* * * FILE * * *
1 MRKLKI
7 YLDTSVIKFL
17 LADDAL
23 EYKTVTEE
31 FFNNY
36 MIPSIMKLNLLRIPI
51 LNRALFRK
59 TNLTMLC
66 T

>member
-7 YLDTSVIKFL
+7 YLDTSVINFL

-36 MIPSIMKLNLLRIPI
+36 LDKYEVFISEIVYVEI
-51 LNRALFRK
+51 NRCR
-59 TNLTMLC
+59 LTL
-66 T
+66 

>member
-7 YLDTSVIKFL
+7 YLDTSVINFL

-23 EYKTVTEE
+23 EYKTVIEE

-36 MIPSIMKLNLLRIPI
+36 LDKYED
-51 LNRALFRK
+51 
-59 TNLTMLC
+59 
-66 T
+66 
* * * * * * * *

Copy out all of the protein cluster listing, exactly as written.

1 MRKLKI
7 YLDTSVIKFL
17 LADDAL
23 EYKTVTEE
31 FFNNY
36 MIPSIMKLNLLRIPI
51 LNRALFRK
59 TNLTMLC
66 T

>member
-7 YLDTSVIKFL
+7 YLDTSVINFL

-36 MIPSIMKLNLLRIPI
+36 LDKYEVFISEIVYVEI
-51 LNRALFRK
+51 NRCR
-59 TNLTMLC
+59 LTL
-66 T
+66 

>member
-7 YLDTSVIKFL
+7 YLDTSVINFL

-23 EYKTVTEE
+23 EYKTVIEE

-36 MIPSIMKLNLLRIPI
+36 LDKYED
-51 LNRALFRK
+51 
-59 TNLTMLC
+59 
-66 T
+66 